For the Win: How Game Thinking Can Revolutionize Your Business
Kevin Werbach, Dan Hunter
Millions flock to their computers, consoles, mobile phones, tablets, and social networks each day to play World of Warcraft, Farmville, Scrabble, and countless other games, generating billions in sales each year. The careful and skillful construction of these games is built on decades of research into human motivation and psychology: A well-designed game goes right to the motivational heart of the human psyche.
In For the Win, authors Kevin Werbach and Dan Hunter argue persuasively that gamemakers need not be the only ones benefiting from game design. Werbach and Hunter are lawyers and World of Warcraft players who created the world’s first course on gamification at the Wharton School. In their book, they reveal how game thinking—addressing problems like a game designer—can motivate employees and customers and create engaging experiences that can transform your business.
For the Win reveals how a wide range of companies are successfully using game thinking. It also offers an explanation of when gamifying makes the most sense and a 6-step framework for using games for marketing, productivity enhancement, innovation, employee motivation, customer engagement, and more.
In this illuminating guide, Werbach and Hunter reveal how game thinking can yield winning solutions to real-world business problems. Let the games begin!
and even your employees, as players in a game you operate, you’re more likely to identify such opportunities to give them meaningful choices. Is Gamification Right for My Business Challenge? Gamification isn’t a solution to every business problem. Now that you’ve put yourself in the role of game designer, you should ask whether gamification makes sense for the challenges you hope to address. Some things just aren’t fun: A funeral parlor probably wouldn’t want to gamify the buying process for a
they are especially pervasive among the generation now moving into the workforce. INTRODUCTION 9 Our starting question is this: What if you could reverse-engineer what makes games effective and graft it into a business environment? That’s the premise of an emerging business practice called gamification. Our goal is to show you exactly how gamification can be used as a powerful asset for your organization. One point to make clear at the outset: This isn’t a book about videogames. It’s not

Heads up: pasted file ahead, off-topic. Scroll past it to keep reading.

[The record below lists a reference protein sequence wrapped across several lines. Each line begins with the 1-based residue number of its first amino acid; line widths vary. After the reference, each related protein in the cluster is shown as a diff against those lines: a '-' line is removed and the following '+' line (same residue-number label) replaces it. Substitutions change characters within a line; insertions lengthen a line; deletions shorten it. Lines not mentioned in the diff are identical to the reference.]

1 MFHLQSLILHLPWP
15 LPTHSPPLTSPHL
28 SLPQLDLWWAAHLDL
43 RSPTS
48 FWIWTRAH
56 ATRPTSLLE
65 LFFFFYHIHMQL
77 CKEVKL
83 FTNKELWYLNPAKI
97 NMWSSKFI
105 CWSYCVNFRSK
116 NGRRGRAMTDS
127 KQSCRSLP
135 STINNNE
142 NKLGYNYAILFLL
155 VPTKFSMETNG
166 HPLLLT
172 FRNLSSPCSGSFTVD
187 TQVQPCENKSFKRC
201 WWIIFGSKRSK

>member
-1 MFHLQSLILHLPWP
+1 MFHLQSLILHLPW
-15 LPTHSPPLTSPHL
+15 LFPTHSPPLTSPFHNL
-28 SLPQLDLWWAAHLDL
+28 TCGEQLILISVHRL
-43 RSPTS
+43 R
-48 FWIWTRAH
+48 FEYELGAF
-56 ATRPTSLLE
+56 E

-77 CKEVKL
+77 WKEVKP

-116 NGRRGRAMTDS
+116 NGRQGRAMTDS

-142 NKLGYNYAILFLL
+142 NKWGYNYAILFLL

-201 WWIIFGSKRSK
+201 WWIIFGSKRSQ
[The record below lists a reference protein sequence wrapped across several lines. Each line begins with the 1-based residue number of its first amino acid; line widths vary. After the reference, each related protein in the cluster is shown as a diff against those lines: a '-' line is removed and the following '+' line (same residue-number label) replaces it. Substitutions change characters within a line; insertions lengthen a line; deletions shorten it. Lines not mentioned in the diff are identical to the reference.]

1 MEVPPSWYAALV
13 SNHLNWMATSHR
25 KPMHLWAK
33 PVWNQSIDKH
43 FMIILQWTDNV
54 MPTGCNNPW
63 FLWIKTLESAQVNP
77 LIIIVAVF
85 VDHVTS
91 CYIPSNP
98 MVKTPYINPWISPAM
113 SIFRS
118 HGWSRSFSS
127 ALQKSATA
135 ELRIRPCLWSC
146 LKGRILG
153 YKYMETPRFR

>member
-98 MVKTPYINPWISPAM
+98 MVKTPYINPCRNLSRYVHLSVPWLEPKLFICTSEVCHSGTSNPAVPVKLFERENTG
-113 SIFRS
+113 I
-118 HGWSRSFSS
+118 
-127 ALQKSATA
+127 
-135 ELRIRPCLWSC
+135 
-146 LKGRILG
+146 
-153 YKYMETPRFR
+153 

are probably not asking “Do you want fries with that?” because it’s fun. Salespeople work longer and harder because their end-of-year bonus is dependent on sales. Employees know if they get a bad performance review, they won’t get promoted. Carrots and sticks are so common in employment that we tend to assume they are the only way to motivate behavior. Yet that’s not the case. Think about activities that you really, really want to do. You would do them without any hope of payment or other
feedback fests, filled with scoreboards, flashing colors, musical fanfare, and more, whenever something important happens. 3. Users will regulate their own behavior based on which metrics are provided to them. If you provide feedback loops about customer satisfaction but not about sales figures, employees will begin to care more about customer satisfaction than monthly sales, and vice versa. Used wisely, this is a powerful tool in any gamified system—but bear in mind that all of the lessons and
challenge at the end of each segment. The rest period allows players GAME CHANGER: SIX STEPS TO GAMIFICATION 97 to catch their breath. It also lets them experience the satisfaction of mastery: the feeling that they’ve become an expert at some part of the game. There are often a series of small cycles of this sort. The final challenge of a level, known in games as the boss fight, provides for a different experience of mastery. The greatest challenges, which players can just barely surmount,